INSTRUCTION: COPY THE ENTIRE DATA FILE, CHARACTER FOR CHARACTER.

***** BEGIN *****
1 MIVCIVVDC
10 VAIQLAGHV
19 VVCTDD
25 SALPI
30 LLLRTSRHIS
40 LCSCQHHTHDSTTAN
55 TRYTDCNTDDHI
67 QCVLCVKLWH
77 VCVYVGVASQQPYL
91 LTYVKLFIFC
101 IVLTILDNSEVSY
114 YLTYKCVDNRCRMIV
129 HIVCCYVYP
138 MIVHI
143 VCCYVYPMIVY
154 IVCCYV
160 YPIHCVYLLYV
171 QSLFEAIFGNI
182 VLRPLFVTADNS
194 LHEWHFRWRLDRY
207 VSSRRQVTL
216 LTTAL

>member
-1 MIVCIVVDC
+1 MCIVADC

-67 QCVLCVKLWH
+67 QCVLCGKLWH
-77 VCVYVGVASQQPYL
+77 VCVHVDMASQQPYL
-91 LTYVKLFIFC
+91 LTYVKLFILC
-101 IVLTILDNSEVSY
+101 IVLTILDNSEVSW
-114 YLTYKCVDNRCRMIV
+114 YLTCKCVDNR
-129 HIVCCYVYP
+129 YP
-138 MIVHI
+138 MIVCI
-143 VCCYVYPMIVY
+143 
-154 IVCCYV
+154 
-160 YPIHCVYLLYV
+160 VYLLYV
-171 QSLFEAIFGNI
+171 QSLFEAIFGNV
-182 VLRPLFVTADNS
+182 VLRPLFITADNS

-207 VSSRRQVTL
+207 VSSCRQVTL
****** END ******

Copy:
1 MIVCIVVDC
10 VAIQLAGHV
19 VVCTDD
25 SALPI
30 LLLRTSRHIS
40 LCSCQHHTHDSTTAN
55 TRYTDCNTDDHI
67 QCVLCVKLWH
77 VCVYVGVASQQPYL
91 LTYVKLFIFC
101 IVLTILDNSEVSY
114 YLTYKCVDNRCRMIV
129 HIVCCYVYP
138 MIVHI
143 VCCYVYPMIVY
154 IVCCYV
160 YPIHCVYLLYV
171 QSLFEAIFGNI
182 VLRPLFVTADNS
194 LHEWHFRWRLDRY
207 VSSRRQVTL
216 LTTAL

>member
-1 MIVCIVVDC
+1 MCIVADC

-67 QCVLCVKLWH
+67 QCVLCGKLWH
-77 VCVYVGVASQQPYL
+77 VCVHVDMASQQPYL
-91 LTYVKLFIFC
+91 LTYVKLFILC
-101 IVLTILDNSEVSY
+101 IVLTILDNSEVSW
-114 YLTYKCVDNRCRMIV
+114 YLTCKCVDNR
-129 HIVCCYVYP
+129 YP
-138 MIVHI
+138 MIVCI
-143 VCCYVYPMIVY
+143 
-154 IVCCYV
+154 
-160 YPIHCVYLLYV
+160 VYLLYV
-171 QSLFEAIFGNI
+171 QSLFEAIFGNV
-182 VLRPLFVTADNS
+182 VLRPLFITADNS

-207 VSSRRQVTL
+207 VSSCRQVTL